Sequester impacts still a mystery to local entities

Photographers line an overlook to Spruce Tree House to take pictures of the ruin during the Mesa Verde Luminaria Holiday Open House at the park. Enlargephoto

Journal file/ Sam Green

Photographers line an overlook to Spruce Tree House to take pictures of the ruin during the Mesa Verde Luminaria Holiday Open House at the park.

Sequestration. It's a big, cumbersome word, and, for now, an even bigger mystery. Area officials are expressing near-unanimous uncertainty over how the across-the-board spending cuts signed into law by President Obama last Friday will play out practically in Montezuma County.

The sequester triggered $85 billion in defense and non-defense discretionary cutbacks the rest of this fiscal year, and $1.5 trillion over the next decade.

Some are predicting negligible impact to the area economy. Others feel there will be repercussions, but are unsure what they'll look like.

"As far as the sequestration goes, we don't anticipate any direct impacts to the city," Cortez City Manager Shane Hale said by email. "While the airport does receive funding through the (Federal Aviation Administration), it comes in the form of matching grants for projects."

For example, the taxiway shoulder project the city had slated for 2013 may be pushed to 2014, but daily operations of the airport will continue without interruption.

"Obviously, the city relies upon Mesa Verde National Park as a premier tourism draw, so any cuts to the park's operations could affect our tourism industry, but it's far too early to tell if this will have a real or meaningful impact," Hale added.

County administrator Ashton Harrison, also, was in the dark.

"Social services and senior services, things like meals and transportation, are two big (programs) funded primarily by federal money. Even some of the money filtered through the state comes originally from the federal government," he said. "But we haven't been informed of any (specific cuts) at this point in time."

Dennis Story, director of social services, said the general consensus since January - when Congress struck a "fiscal cliff" deal and postponed the sequester - was that a compromise would be reached to prevent the March 1 cuts. But it didn't pan out that way.

"The message that came down to me was not to worry. Sequestration would never happen," he said. "Now it has happened and we're not sure what to prepare for."

He speculated that Montezuma County, as a "small player" relative to major cities, may avoid the full brunt of the cuts.

Colorado Springs, for example, home to the Air Force Academy and the Army's Fort Carson, is poised to suffer most of the $130 million in military spending cuts in Colorado. The Department of Defense, a major employer, will put about 12,000 jobs on furlough in late April, reducing gross pay by about $68.5 million, according to a White House summary of state-by-state impacts.

Primary and secondary education in Colorado could see $16.5 million chopped from its budget this year, the document said, half of it from programs for students with disabilities.

At Tuesday's school board meeting, Lori Haukeness, assistant superintendent for Montezuma-Cortez School District Re-1, said Title 1 grants - awarded to districts with low performance scores or high poverty rates - are due to be slashed by roughly 5.5 percent. The district also wants to hire six teachers for kindergarten and first grade to shrink class sizes, but those plans may have to be altered, she said.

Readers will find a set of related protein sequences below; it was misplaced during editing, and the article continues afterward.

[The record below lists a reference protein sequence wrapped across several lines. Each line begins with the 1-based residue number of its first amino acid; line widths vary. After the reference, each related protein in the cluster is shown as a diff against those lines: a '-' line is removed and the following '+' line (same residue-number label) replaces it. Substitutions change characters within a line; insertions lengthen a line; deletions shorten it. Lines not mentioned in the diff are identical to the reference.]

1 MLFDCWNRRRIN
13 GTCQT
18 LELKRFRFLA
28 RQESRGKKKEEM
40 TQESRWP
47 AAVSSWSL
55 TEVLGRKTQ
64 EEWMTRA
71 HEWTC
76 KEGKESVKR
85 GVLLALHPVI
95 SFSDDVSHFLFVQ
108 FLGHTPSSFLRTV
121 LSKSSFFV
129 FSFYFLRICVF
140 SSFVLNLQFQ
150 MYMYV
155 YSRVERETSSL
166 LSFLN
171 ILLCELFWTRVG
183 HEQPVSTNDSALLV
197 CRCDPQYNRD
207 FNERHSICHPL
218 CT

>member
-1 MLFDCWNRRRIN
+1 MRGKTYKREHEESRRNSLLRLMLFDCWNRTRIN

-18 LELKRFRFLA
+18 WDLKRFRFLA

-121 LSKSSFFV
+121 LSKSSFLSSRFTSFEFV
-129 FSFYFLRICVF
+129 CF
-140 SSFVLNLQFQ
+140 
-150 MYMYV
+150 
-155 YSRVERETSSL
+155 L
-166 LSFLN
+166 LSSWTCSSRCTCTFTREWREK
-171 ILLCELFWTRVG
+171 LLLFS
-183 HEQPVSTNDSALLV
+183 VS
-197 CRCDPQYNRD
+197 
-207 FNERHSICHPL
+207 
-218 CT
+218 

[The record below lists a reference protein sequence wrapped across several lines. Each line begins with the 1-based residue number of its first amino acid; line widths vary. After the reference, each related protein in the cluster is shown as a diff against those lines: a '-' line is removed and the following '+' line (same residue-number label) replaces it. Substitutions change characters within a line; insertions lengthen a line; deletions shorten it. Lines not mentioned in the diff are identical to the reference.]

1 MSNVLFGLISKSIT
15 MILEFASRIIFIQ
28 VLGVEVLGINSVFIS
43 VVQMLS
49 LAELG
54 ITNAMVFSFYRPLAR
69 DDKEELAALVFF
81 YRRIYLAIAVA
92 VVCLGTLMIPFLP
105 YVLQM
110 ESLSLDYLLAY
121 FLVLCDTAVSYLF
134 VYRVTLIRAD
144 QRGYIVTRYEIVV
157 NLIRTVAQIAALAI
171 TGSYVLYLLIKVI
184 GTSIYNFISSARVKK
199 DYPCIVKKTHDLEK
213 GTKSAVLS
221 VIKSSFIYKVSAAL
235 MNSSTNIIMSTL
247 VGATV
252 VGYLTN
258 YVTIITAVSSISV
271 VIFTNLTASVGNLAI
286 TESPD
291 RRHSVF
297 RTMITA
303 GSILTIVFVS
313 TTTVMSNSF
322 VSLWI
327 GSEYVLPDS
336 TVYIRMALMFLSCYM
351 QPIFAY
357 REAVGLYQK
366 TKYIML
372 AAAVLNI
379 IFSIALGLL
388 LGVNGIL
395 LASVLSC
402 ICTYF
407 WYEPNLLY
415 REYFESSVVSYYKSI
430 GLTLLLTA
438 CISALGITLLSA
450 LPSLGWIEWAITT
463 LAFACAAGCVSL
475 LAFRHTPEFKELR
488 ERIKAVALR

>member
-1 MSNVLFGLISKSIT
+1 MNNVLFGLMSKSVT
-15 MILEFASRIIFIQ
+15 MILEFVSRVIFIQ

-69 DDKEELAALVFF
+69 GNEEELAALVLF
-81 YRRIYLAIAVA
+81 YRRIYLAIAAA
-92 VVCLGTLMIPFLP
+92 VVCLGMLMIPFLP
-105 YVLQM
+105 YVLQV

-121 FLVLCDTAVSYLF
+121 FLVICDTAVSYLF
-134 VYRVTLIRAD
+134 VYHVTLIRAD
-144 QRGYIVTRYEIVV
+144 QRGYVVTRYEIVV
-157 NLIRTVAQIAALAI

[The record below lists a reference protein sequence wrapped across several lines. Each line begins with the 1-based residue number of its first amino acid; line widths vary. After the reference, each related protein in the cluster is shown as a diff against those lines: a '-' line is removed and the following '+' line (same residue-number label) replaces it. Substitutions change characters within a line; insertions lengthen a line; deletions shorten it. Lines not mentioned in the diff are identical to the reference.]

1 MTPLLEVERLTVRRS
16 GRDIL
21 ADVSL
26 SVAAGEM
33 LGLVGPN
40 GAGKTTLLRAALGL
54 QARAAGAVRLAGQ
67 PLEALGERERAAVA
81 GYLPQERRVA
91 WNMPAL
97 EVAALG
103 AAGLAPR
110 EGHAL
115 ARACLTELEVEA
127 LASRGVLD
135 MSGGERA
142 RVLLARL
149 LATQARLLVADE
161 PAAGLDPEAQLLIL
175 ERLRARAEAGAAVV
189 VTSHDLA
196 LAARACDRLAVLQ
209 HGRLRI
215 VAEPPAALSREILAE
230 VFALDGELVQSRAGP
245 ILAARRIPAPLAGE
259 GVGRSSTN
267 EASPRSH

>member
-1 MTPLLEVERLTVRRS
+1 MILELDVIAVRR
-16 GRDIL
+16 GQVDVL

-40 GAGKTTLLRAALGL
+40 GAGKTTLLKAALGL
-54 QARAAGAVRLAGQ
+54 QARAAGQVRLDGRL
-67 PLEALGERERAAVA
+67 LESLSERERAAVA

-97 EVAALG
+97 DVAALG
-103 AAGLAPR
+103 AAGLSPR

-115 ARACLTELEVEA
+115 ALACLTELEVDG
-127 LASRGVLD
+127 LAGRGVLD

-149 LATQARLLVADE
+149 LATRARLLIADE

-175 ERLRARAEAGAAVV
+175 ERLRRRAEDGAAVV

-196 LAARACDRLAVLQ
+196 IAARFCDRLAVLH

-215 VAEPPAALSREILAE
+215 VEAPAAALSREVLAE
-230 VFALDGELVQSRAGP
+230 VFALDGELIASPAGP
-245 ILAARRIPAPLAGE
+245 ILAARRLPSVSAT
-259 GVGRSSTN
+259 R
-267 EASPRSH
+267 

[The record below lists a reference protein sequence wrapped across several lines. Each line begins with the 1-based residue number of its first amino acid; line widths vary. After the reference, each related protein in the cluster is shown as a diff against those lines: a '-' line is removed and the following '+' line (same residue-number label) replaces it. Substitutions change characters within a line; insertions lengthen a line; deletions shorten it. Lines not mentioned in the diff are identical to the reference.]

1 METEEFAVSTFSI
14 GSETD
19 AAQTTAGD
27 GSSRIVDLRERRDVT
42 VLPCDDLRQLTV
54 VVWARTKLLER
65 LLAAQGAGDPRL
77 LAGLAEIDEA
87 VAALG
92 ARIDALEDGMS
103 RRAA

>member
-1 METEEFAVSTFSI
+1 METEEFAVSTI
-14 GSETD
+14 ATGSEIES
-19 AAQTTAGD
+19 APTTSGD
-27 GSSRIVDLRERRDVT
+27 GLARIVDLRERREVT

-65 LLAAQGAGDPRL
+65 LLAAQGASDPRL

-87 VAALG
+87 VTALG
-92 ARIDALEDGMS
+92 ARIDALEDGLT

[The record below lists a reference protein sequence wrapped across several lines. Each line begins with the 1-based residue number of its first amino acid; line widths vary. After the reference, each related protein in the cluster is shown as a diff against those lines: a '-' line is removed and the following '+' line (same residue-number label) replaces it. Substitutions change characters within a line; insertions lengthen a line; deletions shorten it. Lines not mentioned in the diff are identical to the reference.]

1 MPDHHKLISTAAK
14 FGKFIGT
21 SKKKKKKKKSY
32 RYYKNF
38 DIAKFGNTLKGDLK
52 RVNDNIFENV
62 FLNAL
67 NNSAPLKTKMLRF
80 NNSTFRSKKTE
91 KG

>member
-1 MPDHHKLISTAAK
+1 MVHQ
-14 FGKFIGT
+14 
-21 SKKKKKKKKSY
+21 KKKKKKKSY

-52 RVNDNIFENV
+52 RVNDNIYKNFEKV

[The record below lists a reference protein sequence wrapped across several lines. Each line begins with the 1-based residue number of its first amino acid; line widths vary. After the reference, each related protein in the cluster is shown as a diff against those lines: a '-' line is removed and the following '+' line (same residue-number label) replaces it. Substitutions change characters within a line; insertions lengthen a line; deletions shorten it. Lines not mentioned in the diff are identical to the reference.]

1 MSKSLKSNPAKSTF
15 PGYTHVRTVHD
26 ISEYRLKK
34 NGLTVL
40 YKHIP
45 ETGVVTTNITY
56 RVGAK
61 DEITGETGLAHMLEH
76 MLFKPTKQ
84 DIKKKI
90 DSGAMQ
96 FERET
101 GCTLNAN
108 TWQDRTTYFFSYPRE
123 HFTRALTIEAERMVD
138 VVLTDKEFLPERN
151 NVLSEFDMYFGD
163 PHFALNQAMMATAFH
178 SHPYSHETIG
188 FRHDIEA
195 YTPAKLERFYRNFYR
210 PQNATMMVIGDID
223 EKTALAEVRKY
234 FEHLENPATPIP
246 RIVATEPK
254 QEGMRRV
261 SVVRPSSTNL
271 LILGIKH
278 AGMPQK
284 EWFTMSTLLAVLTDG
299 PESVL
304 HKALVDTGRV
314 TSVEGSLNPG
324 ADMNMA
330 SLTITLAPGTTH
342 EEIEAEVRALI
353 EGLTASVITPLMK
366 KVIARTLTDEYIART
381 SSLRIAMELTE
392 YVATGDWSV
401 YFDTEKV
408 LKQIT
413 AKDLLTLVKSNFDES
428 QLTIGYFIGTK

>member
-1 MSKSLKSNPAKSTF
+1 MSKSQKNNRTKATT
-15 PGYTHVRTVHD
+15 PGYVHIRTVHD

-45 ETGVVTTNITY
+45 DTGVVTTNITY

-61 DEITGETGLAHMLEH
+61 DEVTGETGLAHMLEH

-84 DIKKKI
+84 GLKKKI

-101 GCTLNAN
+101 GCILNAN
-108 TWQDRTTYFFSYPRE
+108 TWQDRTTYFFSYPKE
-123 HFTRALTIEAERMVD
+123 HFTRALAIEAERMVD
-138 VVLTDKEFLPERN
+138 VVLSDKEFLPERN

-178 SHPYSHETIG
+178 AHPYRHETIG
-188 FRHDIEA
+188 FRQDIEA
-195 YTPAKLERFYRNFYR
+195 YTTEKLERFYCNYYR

The Ute Mountain Ute tribe could feel the ripple effects of cuts tp the Bureau of Indians Affairs and Indian Health Services.

Public lands agencies in Southwest Colorado were unable to specify how they'd be affected.

Mesa Verde National Park, which the Cortez Journal reported last month was on the hook for $321,000 in potential cuts, still reported being in a "holding pattern."

Spokeswoman Betty Lieurance said the park received a waiver to hire seasonal employees, like tour guides, maintenance workers and archaeologists. Summer hours officially begin Memorial Day weekend, but the more famous sights are, for now, scheduled to open for guided tours earlier: the Cliff Palace on April 7 and Balcony House on April 21.

Lieurance said shortening park hours might end up being necessary, but was hesitant to name any specific dates at present.

"There are a lot of variables, and we are hopeful something will be decided," she said. "The closer we get to the (tourist) season the more we'll be looking at those solutions."

Similar befuddlement came from Shannon Borders, public affairs specialist with the Bureau of Land Management's Southwest district.

"It's too early to say. They're analyzing the budget now," she said.

Borders' San Juan National Forest counterpart, Ann Bond, was traveling and not immediately available for comment.

So the waiting game continues.

Sequestration has elicited, somewhat predictably, divergent reactions in Washington, D.C.. Fiscal conservatives scoff at the cuts as drops in the bucket. Congressional Democrats, some Republicans and President Obama have warned of hampered economic growth. A poll of 196 economists surveyed by the National Association for Business Economics revealed that almost all - 94 percent - agreed that the federal deficit was a problem, but more than 70 percent thought the sequester was ill-advised, according to Reuters.

Journal Staff Writer Michael Maresh contributed to this story.